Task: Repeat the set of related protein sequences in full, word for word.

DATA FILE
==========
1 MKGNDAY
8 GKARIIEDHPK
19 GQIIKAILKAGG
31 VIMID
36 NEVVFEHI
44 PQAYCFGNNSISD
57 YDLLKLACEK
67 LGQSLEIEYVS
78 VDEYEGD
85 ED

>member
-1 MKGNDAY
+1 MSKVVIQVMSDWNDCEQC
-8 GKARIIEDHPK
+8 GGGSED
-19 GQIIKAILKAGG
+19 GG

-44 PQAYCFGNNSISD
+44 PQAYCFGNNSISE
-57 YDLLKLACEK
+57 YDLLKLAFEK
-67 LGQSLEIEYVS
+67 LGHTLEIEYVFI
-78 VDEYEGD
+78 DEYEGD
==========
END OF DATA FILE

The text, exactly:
1 MKGNDAY
8 GKARIIEDHPK
19 GQIIKAILKAGG
31 VIMID
36 NEVVFEHI
44 PQAYCFGNNSISD
57 YDLLKLACEK
67 LGQSLEIEYVS
78 VDEYEGD
85 ED

>member
-1 MKGNDAY
+1 MSKVVIQVMSDWNDCEQC
-8 GKARIIEDHPK
+8 GGGSED
-19 GQIIKAILKAGG
+19 GG

-44 PQAYCFGNNSISD
+44 PQAYCFGNNSISE
-57 YDLLKLACEK
+57 YDLLKLAFEK
-67 LGQSLEIEYVS
+67 LGHTLEIEYVFI
-78 VDEYEGD
+78 DEYEGD